18 March 2021
Axel SIBEROV,
A first look at quasicategories
Abstract The theory of quasicategories is one of the more fully fledged models of (∞,1)categories. I will give and explain the definition of quasicategories and shed some light on why it might be worthwhile to care about higher categories.

23 March 2021
Hanh VO,
The probabilistic nature of McShane's identity: planar tree coding of simple loops.
Abstract We will discuss McShane's identity and the proof by Labourie François and Tan Ser Peow.

01 April 2021
David CAMARA,
McShane’s, Basmajian’s and an entire family of identities
Abstract We will recall McShane’s identity on cusped hyperbolic surfaces, and Mirzakhani’s generalization to bounded surfaces. Then we will present another great identity on the same kind of surfaces, namely Basmajian’s identity, and sketch its proof. Finally we will see how these two can be seen as limit cases of a bigger family of identities.

22 April 2021
Alisa GOVZMANN,
Exponential Sequence and Sheaf Cohomology
Abstract We consider the problem of finding a branch of the complex algorithm on all of the complex plane without the origin. We make interesting observations which can be reformulated in the beautiful language of sheaves. This gives rise to the exponential sequence and now the question about the existence of a branch of the complex algorithm can be extended and the answer will depend on the vanishing of a certain sheaf cohomology group.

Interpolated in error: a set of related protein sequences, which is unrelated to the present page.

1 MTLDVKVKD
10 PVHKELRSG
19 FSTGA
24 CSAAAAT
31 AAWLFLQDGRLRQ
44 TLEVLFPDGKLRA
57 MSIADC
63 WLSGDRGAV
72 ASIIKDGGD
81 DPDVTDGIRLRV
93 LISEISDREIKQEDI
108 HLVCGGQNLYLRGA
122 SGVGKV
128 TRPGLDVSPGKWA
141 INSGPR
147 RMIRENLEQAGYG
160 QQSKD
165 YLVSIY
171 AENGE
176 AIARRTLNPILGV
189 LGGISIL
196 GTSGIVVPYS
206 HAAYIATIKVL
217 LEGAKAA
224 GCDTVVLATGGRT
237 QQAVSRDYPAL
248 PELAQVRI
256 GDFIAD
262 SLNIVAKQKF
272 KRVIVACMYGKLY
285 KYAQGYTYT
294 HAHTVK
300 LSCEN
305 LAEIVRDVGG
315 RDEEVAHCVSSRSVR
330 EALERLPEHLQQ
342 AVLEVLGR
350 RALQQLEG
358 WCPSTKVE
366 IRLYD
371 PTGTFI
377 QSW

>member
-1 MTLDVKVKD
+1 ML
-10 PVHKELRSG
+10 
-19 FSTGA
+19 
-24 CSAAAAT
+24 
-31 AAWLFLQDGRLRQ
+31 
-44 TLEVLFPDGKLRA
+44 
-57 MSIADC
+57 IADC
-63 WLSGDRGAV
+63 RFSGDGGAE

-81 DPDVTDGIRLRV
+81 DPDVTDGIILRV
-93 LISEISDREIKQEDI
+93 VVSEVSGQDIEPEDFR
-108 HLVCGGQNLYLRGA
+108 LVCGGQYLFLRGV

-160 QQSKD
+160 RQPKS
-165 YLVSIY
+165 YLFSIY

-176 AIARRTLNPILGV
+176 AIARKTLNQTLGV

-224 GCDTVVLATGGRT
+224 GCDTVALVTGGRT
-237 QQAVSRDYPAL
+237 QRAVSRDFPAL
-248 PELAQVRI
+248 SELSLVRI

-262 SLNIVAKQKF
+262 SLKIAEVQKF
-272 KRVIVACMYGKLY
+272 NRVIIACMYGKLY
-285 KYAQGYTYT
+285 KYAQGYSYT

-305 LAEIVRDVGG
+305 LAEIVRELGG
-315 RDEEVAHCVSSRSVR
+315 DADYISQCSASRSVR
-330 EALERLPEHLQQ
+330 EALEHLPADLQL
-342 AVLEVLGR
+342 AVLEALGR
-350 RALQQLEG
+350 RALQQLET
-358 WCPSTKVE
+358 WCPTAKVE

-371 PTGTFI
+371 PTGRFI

Abstract The Riemann zeta function:
\zeta(s):=\sum_{n=1}^{\infty}\frac{1}{n^s}
was first defined by L. Euler and happens to be one of the central functions in mathematics for centuries. Remarkable that Euler managed to compute the values of this function (even zeta values) at all even numbers:
\zeta(2)=\frac{\pi^2}{6},\quad \zeta(4)=\frac{\pi^4}{90}, \quad \zeta(6)=\frac{\pi^6}{945},\dots
While these nice formulas (proved in 1741) tell us a lot about the structure of even zeta values (all even zeta values are rational multiples of \pi and hence all \zeta(2k) are transcendental numbers) the properties of odd zeta values remain completely mysterious. So far we even do not know if \zeta(3) is transcendental or not!